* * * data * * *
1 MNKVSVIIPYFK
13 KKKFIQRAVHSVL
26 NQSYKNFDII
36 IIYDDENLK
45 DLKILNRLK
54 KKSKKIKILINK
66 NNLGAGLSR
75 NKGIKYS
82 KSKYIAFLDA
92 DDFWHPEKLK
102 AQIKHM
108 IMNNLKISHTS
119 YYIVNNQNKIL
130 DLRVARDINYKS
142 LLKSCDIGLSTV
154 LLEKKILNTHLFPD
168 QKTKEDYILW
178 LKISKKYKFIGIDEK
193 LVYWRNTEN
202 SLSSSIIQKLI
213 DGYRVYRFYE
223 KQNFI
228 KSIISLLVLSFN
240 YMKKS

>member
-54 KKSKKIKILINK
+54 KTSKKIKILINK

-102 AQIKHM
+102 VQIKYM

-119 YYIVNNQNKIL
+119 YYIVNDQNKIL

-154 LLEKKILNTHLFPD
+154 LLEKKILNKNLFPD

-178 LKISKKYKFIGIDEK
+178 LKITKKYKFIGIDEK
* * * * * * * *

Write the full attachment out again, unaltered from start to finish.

1 MNKVSVIIPYFK
13 KKKFIQRAVHSVL
26 NQSYKNFDII
36 IIYDDENLK
45 DLKILNRLK
54 KKSKKIKILINK
66 NNLGAGLSR
75 NKGIKYS
82 KSKYIAFLDA
92 DDFWHPEKLK
102 AQIKHM
108 IMNNLKISHTS
119 YYIVNNQNKIL
130 DLRVARDINYKS
142 LLKSCDIGLSTV
154 LLEKKILNTHLFPD
168 QKTKEDYILW
178 LKISKKYKFIGIDEK
193 LVYWRNTEN
202 SLSSSIIQKLI
213 DGYRVYRFYE
223 KQNFI
228 KSIISLLVLSFN
240 YMKKS

>member
-54 KKSKKIKILINK
+54 KTSKKIKILINK

-102 AQIKHM
+102 VQIKYM

-119 YYIVNNQNKIL
+119 YYIVNDQNKIL

-154 LLEKKILNTHLFPD
+154 LLEKKILNKNLFPD

-178 LKISKKYKFIGIDEK
+178 LKITKKYKFIGIDEK